HOUSTON - Just before storms rolled through the Houston area on Monday, KHOU viewer Charles Davidson emailed in with a question.
“I was always taught hazard lights were for when you were broke down on the side of the road,” he wrote. “Could you verify with DPS the proper use of vehicle hazard lights?”
To get the answer to Davidson’s question, KHOU 11 spoke to Sgt. Stephen Woodard with the Texas Department of Public Safety and Chinedu Ubezonu, a nine-year instructor at Road Ready Driving School in Houston.
“Generally, hazard lights are for the driver’s safety,” Woodard said.
Traditionally, we’re taught to turn on our flashing hazard lights when we pull off to the side of the road. Woodard said there are a lot of other situations in which your car can be considered a hazard.
“If you feel like conditions are unsafe, whether your vehicle is having mechanical issues, whether you have a flat and you’re just trying to get to the next exit, if there’s inclement weather,” he said.
However, different states have different rules when it comes to flipping on your flashers while you're driving. It's illegal in places like Florida or Louisiana.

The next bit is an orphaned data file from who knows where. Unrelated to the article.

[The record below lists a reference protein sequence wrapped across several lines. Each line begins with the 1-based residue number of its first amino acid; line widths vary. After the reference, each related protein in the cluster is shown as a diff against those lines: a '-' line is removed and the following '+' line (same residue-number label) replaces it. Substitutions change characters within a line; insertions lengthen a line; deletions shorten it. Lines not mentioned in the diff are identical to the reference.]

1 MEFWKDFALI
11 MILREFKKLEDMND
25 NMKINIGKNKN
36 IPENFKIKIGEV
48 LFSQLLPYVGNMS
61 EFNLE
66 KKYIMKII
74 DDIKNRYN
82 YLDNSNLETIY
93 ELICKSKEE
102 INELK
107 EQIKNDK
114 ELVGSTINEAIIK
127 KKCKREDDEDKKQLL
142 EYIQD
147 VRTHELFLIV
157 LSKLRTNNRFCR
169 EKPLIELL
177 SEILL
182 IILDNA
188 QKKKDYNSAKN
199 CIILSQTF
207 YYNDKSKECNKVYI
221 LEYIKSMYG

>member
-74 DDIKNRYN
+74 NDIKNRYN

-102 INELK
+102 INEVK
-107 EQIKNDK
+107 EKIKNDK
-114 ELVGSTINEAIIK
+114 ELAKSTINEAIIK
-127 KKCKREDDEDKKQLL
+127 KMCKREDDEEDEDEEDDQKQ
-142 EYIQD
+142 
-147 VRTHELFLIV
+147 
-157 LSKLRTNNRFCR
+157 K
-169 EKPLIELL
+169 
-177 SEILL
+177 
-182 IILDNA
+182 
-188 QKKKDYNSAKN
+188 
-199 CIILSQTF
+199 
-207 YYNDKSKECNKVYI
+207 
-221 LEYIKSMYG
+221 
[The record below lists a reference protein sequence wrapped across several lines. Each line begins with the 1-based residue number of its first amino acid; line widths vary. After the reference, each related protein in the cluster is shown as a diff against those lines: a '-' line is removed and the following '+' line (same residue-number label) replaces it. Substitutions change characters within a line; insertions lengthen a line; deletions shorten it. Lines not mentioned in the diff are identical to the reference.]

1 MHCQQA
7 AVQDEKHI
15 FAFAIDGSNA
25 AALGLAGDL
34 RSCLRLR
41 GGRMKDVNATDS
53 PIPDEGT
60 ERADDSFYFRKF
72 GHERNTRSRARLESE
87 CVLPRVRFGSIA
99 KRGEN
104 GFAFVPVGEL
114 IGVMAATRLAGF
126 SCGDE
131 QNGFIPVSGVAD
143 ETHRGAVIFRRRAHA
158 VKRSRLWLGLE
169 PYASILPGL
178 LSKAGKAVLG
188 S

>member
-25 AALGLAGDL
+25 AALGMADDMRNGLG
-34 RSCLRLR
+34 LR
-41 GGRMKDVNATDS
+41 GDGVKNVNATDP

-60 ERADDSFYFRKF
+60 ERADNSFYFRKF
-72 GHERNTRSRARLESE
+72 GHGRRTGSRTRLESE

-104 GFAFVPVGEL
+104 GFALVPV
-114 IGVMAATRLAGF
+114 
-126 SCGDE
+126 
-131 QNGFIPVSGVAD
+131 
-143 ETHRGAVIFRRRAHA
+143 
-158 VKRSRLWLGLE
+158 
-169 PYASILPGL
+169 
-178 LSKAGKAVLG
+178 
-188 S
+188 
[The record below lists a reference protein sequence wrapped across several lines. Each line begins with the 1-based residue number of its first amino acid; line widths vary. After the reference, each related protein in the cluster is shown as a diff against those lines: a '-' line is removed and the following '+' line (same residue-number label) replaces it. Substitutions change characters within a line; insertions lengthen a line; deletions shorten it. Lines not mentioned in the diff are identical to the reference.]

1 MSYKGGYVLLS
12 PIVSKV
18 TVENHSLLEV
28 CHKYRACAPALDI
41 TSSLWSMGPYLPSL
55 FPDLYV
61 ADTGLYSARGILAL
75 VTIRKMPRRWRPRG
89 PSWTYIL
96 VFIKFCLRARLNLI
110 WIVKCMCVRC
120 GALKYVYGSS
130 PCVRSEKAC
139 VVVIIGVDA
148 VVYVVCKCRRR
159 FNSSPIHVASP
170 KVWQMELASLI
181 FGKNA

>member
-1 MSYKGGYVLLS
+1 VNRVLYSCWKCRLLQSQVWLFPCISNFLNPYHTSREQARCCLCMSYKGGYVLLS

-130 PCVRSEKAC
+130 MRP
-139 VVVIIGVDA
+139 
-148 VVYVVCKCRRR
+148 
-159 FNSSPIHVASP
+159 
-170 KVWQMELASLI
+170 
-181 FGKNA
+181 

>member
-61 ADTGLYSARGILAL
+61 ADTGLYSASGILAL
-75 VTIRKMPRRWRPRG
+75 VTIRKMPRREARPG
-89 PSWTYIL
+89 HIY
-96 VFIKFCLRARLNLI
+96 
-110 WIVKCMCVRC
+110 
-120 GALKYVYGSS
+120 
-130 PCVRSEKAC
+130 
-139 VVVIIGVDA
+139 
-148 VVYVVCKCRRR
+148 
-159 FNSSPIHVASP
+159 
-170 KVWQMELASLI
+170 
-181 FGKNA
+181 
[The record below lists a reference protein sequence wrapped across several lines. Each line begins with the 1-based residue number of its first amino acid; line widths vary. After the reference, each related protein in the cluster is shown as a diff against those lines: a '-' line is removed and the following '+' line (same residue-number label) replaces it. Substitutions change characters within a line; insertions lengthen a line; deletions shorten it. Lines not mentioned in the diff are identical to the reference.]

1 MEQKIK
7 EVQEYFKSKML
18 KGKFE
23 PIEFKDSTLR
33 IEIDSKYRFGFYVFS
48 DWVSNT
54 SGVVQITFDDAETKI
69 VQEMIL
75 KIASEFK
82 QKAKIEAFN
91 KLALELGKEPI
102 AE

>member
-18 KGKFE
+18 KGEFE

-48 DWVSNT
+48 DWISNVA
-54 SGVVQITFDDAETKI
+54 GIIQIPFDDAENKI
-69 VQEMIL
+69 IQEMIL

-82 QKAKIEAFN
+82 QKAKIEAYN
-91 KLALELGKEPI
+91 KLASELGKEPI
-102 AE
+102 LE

“You’re not supposed to use hazard lights unless your car is stalled,” Ubezonu said.
Here in Texas, using them during inclement weather isn’t just allowed, DPS encourages it.
“Bottom line: we want Texans to be safe, so we afford the driver every opportunity and every means on their vehicle as a safety precaution to make themselves feel safe,” said Woodard.
KHOU 11 can verify that DPS says using your hazard lights while you’re driving is acceptable if you feel like you’re in danger.
Sgt. Stephen Woodard, Texas Department of Public Safety
Chinedu Ubezonu, Road Ready Driving School